The midnineteenth century was a difficult time to assume Dakota leadership because the contest over Dakota lands and resources had reached full intensity. From the time the first treaty was signed by Cetanwakanmani in 1805, the pressure to cede Dakota lands and abandon Dakota ways only intensified. A series of land cessions in 1837, 1851, and 1858 severed large chunks for white settlement and eventually confined the Dakota to a narrow strip of reservation land bordering the Minnesota River. Taoyateduta was faced with the difficult challenge of attempting to negotiate justice in the face of repeated treaty violations by the U.S. government, continued white incursions on Dakota land, and constant colonization efforts organized among missionaries, traders, and Indian agents that served to deeply factionalize the Dakotas and undermine Dakota leadership. He consistently sought peaceful solutions to these problems and attempted to maintain good relations with whites in southern Minnesota, tolerating the Christianizing and civilizing efforts and addressing grievances through negotiation. Given the invading settler population, however, peaceful relations were impossible to maintain as long as the Dakotas were committed to maintaining their lands and way of life.
Taoyateduta's peaceful efforts ceased when he agreed to lead the Dakotas in war at the outbreak of the U.S.–Dakota War of 1862. The Dakotas had been pushed beyond their limits in the hot summer of 1862 when they were facing starvation as a consequence of another U.S. treaty violation. When a small group of Dakota warriors killed five white settlers near Acton Township on August 17 and the Dakotas faced the likelihood of a severe backlash, they knew they could not continue to live under those circumstances. The young warriors pleaded with Taoyateduta to lead them in war, and, though he initially refused to engage in what he knew was a futile effort, he reluctantly agreed when they called him a coward. In his famous speech, he finally conceded, "Braves, you are little children—you are fools. You will die like the rabbits when the hungry wolves hunt them in the Hard Moon. Taoyateduta is not a coward: he will die with you!"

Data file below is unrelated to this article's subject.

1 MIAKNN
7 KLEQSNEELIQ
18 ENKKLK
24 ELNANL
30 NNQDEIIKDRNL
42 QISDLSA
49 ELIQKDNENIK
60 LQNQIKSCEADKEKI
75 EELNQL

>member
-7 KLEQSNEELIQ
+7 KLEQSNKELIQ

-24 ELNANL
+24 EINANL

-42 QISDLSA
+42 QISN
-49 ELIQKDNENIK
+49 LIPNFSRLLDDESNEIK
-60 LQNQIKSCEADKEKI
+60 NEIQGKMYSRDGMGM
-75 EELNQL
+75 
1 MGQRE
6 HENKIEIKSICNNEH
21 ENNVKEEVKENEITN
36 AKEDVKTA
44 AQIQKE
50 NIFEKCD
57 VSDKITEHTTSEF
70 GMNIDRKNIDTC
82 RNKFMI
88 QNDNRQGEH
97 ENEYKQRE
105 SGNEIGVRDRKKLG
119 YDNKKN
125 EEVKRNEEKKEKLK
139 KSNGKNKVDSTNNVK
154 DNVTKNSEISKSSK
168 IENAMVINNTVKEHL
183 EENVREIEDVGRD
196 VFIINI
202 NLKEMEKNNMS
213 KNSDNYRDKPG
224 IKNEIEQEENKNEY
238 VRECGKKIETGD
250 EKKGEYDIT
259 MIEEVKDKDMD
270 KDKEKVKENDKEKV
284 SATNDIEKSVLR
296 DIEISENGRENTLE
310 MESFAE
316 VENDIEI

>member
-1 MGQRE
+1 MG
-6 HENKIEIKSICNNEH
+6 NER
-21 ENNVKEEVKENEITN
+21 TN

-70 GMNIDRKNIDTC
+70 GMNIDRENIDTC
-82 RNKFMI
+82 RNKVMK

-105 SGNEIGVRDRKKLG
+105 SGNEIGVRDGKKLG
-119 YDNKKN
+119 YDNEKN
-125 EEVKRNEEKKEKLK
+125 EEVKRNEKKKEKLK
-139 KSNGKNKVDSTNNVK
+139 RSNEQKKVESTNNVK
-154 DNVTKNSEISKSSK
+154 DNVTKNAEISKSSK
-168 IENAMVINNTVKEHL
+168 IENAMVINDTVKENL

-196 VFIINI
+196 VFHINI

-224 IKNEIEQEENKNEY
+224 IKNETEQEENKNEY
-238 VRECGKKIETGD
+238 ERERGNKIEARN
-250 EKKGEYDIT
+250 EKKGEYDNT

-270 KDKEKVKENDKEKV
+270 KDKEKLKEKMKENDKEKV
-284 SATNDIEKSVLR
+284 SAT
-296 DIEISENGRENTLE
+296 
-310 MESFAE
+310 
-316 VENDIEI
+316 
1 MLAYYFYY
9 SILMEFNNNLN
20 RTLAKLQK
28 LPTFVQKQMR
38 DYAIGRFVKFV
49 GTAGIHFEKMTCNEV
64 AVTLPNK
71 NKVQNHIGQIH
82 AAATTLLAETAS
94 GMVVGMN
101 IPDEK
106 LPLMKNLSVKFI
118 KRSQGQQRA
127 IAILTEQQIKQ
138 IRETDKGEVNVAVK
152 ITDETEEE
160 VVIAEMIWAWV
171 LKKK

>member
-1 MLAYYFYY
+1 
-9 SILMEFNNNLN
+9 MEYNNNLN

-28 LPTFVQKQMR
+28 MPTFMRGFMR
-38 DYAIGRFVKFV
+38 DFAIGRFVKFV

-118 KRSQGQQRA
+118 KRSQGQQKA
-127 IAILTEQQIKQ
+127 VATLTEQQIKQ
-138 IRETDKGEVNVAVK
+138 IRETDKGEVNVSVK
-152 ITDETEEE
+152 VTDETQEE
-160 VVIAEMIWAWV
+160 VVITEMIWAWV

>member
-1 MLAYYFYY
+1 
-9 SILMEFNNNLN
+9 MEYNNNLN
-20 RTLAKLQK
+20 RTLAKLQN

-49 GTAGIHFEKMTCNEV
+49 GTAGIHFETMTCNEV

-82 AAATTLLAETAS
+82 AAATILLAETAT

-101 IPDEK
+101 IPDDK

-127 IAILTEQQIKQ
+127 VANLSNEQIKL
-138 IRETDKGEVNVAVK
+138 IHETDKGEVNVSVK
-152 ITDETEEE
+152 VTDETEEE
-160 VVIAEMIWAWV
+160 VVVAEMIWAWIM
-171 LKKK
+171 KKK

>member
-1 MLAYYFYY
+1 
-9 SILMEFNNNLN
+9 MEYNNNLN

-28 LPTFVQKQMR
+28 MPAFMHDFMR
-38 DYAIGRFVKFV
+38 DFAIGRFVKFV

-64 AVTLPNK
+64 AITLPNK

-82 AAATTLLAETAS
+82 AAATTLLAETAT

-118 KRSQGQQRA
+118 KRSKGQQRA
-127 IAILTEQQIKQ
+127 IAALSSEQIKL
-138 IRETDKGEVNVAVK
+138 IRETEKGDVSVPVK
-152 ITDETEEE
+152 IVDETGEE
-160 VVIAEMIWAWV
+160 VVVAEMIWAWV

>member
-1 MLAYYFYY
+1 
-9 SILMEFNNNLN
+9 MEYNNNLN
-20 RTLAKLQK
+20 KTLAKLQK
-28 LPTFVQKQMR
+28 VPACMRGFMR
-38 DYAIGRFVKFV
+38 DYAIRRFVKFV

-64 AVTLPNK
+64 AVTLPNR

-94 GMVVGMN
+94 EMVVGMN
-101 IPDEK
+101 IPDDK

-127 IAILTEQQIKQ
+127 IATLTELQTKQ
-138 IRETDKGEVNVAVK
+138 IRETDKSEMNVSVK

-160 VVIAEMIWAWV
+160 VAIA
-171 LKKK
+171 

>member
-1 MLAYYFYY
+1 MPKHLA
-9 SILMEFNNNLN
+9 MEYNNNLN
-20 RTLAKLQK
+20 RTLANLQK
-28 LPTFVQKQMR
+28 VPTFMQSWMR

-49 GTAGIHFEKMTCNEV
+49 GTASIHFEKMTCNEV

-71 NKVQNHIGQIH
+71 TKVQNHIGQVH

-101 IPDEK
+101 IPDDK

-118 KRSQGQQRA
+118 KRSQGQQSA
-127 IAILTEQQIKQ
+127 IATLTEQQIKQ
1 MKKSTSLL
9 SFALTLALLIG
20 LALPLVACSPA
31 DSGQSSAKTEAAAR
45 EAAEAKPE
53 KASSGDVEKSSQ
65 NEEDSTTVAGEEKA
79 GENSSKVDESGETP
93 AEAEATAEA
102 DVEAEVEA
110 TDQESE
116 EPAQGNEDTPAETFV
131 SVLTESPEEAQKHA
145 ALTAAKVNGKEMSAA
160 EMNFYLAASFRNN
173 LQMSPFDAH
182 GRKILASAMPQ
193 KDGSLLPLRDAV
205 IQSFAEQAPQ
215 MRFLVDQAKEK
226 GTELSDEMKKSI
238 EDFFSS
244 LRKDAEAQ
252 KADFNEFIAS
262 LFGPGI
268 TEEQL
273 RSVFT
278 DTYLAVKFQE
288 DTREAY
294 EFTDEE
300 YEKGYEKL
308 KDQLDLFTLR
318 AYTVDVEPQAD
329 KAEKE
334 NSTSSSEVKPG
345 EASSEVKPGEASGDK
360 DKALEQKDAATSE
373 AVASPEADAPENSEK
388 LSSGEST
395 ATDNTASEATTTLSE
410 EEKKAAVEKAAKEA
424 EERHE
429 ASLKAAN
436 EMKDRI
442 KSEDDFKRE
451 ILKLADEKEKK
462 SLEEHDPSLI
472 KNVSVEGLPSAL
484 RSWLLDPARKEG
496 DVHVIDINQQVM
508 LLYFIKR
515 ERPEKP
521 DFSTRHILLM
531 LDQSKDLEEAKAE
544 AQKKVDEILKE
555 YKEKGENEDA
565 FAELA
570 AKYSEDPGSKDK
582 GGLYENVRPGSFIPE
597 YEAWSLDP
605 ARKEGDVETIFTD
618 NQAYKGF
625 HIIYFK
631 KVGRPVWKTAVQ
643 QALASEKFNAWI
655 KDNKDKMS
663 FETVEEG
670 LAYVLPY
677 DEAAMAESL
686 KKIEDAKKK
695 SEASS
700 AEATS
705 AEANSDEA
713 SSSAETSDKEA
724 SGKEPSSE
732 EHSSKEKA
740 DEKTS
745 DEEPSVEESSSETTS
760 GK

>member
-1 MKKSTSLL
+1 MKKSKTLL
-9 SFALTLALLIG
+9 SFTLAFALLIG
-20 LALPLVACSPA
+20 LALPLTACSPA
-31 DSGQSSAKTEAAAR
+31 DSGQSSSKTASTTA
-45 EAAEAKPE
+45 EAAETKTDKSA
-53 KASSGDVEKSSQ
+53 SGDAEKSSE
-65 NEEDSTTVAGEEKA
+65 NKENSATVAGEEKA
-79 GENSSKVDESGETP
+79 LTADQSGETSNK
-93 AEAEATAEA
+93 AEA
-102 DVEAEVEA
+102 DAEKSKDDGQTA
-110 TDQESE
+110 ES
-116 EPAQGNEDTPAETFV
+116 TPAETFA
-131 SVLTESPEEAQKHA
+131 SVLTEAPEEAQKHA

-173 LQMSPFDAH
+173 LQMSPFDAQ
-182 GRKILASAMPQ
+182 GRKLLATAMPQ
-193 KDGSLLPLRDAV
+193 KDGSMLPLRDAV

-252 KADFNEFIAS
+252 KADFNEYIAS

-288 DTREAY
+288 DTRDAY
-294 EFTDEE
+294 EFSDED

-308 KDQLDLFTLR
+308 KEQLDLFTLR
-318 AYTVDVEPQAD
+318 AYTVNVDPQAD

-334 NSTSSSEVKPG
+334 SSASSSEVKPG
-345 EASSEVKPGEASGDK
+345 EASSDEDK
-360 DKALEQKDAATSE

On the morning of August 18 the Dakotas began their attack on the Lower Sioux Agency, killing most of the whites they encountered and taking others, primarily women and children, as prisoners. These actions set the Minnesota frontier settlements into a panic, and terrified white settlers fled to the nearby towns and Fort Ridgely. When news of the war spread to St. Paul, Governor Alexander Ramsey commissioned Henry Sibley to lead a regiment of 1,400 men on an expedition against the Dakotas. Once the white forces were mobilized, the Dakotas moved to a defensive position and the war was quelled.
After the final battle was fought at Wood Lake on September 23, 1862, and the release of the 269 white and mixed-blood prisoners was subsequently arranged, Taoyateduta left his Minnesota homeland heartbroken. He fled the state, as did thousands of others, to either Dakota Territory or Canada. After spending time farther west attempting to rally indigenous support for continued resistance efforts, Taoyateduta traveled to British Canada to try to build an alliance against the Americans. Without success, in the summer of 1863, he returned to Minnesota with only a small group of Dakotas.
On July 3 Taoyateduta was shot while picking raspberries with his son, Wowinape, by Nathan and Chauncey Lamson, who received bounty payments for their deed. Unfortunately, attacks on him did not end with his death. His body was dragged through the town of Hutchinson, and white boys celebrated the Fourth of July by placing firecrackers in his ears and nose. After he had been scalped, mutilated, and dismembered, his remains were displayed and kept at the Minnesota Historical Society for 108 years before they were finally returned to his family and laid to rest in Flandreau, South Dakota.
From the start of the war to the time of his death, Taoyateduta fought unceasingly for the Dakotas' right to exist in their homeland. He embodies the spirit of indigenous resistance in a struggle that persists today.
Waziyatawin Angela Wilson
Anderson, Gary C. 1986. Little Crow: Spokesman for the Sioux. St. Paul: Minnesota Historical Society Press.